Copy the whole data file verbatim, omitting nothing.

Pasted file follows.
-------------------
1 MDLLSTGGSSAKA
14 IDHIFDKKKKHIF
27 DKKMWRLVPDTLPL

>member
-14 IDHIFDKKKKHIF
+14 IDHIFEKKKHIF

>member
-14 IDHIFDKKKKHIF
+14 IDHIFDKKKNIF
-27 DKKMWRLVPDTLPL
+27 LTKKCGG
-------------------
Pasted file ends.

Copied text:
1 MDLLSTGGSSAKA
14 IDHIFDKKKKHIF
27 DKKMWRLVPDTLPL

>member
-14 IDHIFDKKKKHIF
+14 IDHIFEKKKHIF

>member
-14 IDHIFDKKKKHIF
+14 IDHIFDKKKNIF
-27 DKKMWRLVPDTLPL
+27 LTKKCGG